We started a series last week looking back at Celtic’s English opponents in Europe and so far have covered the first four ties, one a decade in the 60s, 70s, 80s and 90s. We’ll also have a look at our games against Spanish and German sides over the next few weeks.

In these eight matches against English sides in Europe Celtic have won 3, drawn 3 and lost 2 but were eliminated on three occasions. All matches were close affairs with Celtic notably playing well in the away ties.

Here are the features from last week for you to have a look at.






Now for Men Against Boys…

FIVE years after going out to Liverpool on the dreaded away goals rule Celtic were drawn to play Blackburn Rovers in the UEFA Cup. Martin O’Neill had come in and had transformed Celtic’s fortunes in a more positive way that anyone since Jock Stein almost 40 years earlier.
In his first 2 seasons, he had guided Celtic to SPL glory by 15 points in 2001 and by 18 points in 2002. To put that in perspective,  Celtic had trailed (a cheating) Rangers by 21 points, at the end of 1999-2000, just a couple of months before O’Neill took over. In addition, O’Neill had led Celtic to the first domestic treble in 32 years.gw412h618
An extra dimension was added to this particular ‘Battle of Britain’ with the presence of old foe Graham Souness (EBT) as the Blackburn Rovers manager. The home game, on the last day of October, was one of Celtic’s poorer displays on the road to Seville. However, Celtic did manage a win; as a bonus, Blackburn failed to grab any vital away goals. With time running out, Larsson grabbed a goal. His 85th minute strike gave Celtic an important advantage going into the away leg. Goalkeeper Brad Friedel could only parry  a header from John Hartson and Larsson was waiting to convert the chance. This was Larsson’s 22nd European goal and broke Ally McCoist’s Scottish record. Throughout the game, Blackburn had more of the play. Fortunately for Celtic, Blackburn failed to turn their undoubted superiority into goals.
At the end of the game, Souness made his infamous quote that the game was ‘men against boys’ and these words came back to haunt him 14 days later.
In the early stages of the Ewood Road encounter, Blackburn created a few chances. Rab Douglas had excellent saves from, first, Andy Cole then Damian Duff. However, Celtic took the lead in the 15th minute, through the talismanic Henrik Larsson. Larsson ran on to a Sutton pass, Craig Short slipped and Larsson clipped the ball over Blackburn goalkeeper Brad Friedel to put Celtic ahead.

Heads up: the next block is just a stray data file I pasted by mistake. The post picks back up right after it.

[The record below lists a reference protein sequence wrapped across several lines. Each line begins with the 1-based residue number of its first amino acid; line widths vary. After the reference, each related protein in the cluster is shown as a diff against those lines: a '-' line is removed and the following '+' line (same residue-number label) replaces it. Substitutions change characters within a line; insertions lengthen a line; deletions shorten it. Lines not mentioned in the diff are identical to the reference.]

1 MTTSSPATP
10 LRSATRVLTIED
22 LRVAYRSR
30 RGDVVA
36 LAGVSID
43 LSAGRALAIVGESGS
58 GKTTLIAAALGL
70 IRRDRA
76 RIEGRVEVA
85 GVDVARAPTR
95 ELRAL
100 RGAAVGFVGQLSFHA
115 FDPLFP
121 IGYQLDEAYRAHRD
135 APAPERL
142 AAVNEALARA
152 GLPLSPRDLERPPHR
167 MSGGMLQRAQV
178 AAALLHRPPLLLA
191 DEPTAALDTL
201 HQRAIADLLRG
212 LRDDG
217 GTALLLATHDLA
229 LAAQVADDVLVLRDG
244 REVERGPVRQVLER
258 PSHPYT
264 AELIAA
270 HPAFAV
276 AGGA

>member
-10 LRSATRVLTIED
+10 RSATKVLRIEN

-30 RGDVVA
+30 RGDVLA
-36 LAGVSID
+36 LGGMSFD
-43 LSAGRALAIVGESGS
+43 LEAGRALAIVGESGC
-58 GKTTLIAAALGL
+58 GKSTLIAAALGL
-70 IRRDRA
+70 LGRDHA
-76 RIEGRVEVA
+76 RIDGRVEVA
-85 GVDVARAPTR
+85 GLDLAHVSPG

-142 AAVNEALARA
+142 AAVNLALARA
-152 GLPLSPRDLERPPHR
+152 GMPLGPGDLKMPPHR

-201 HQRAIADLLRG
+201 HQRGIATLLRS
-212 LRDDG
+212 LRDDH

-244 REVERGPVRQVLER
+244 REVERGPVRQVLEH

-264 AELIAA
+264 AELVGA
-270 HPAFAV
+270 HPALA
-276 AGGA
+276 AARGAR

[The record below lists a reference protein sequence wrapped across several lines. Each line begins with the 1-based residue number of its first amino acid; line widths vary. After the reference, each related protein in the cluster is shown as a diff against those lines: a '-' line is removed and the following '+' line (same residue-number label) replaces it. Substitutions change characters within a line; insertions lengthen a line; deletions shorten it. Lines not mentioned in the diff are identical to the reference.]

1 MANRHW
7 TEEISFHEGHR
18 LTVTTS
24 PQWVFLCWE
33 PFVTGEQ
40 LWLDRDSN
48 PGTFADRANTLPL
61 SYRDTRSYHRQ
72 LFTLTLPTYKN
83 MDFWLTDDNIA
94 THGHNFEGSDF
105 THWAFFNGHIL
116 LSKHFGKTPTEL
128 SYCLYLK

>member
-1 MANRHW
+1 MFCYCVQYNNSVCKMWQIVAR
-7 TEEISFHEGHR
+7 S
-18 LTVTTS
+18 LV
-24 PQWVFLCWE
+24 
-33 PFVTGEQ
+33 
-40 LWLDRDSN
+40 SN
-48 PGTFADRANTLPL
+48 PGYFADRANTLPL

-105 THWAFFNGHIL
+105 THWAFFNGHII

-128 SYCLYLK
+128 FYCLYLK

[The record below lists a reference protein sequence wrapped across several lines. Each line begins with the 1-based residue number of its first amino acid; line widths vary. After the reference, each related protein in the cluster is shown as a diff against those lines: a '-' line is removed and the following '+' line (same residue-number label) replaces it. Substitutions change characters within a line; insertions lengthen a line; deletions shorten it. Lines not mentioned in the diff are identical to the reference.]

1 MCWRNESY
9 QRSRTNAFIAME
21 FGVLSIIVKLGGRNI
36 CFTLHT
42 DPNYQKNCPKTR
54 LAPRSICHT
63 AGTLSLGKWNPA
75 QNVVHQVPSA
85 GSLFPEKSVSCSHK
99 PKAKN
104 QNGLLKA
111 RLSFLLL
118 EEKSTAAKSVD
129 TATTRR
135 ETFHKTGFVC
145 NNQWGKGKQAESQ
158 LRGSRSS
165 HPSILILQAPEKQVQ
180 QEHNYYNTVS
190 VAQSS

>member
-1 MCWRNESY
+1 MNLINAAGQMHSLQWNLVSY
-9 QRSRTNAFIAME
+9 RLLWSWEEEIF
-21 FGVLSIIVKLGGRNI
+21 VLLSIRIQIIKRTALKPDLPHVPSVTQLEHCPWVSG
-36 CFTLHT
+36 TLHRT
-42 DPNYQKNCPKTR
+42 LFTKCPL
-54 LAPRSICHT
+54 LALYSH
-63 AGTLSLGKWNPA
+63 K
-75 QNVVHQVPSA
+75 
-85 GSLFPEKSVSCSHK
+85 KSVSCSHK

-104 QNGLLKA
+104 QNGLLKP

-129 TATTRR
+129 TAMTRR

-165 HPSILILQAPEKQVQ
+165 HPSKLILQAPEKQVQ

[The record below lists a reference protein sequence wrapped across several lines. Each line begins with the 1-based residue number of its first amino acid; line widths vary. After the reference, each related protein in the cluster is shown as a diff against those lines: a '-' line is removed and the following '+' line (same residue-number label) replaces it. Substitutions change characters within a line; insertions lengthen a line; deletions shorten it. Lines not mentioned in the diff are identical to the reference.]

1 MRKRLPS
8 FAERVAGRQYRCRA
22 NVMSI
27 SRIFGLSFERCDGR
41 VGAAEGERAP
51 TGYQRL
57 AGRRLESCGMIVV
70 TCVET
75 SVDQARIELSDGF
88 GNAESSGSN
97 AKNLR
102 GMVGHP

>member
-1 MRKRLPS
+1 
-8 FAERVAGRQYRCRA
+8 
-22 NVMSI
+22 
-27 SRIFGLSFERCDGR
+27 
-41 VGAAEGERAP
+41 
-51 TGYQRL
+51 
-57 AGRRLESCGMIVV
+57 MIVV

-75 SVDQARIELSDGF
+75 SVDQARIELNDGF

Blackburn now required 3 goals to go through. However, for the remainder of the first half, Celtic were in total control and it  really was ‘men against boys.’ Stillian Petrov came close with a long range free kick. Blackburn had a few chances but Rab Douglas was in outstanding form and dealt with anything that the home side could muster in a calm manner. His confidence spread through his defence, where Valgaren and Balde completely dominated the highly rated Blackburn attacking duo of Dwight Yorke and Andy Cole. gw666h745
At the beginning of the second half, Larsson fired just wide from outside the penalty box.  Then a Larsson cutback was knocked into Hartson’s path by Sutton. However, Hartson mishit his shot with the goal at his mercy. Shortly after that, Sutton came close with a header from a Steve Guppy corner.
However, Celtic received the reward for all the pressure, in the 68th minute. Sutton put the game totally beyond Souness’ boys with a superb glancing header from a Petrov corner. Friedel reached it but could only help the ball into the roof of his net.
Blackburn finished the match strongly but a combination of poor finishing and good goalkeeping from Douglas meant that Celtic were through on a convincing 3-0 aggregate score. This was  Celtic’s most convincing ever win against English opposition in Europe.
It was a very satisfying win for all associated with Celtic. However, for Celtic manager Martin O’Neill, it must have been unbelievably sweet. Years earlier, O’Neill had been badly hurt by  a typical crude Souness tackle, when O’Neill was winding his career down at Notts County.
O’Neill completely outmanoeuvred Souness tactically. He played Sutton in an unfamiliar role, just behind Larsson and Hartson. It was a gamble, because it meant sacrificing Celtic and Scotland captain, Paul Lambert. It worked a treat, with Sutton being the best player on the park. Souness, sporting as ever, said after the game that, ‘Lady Luck was with Celtic.’
The Celtic support that night was as magnificent. How they enjoyed themselves!
Written by Hugh Gallagher for CQN.
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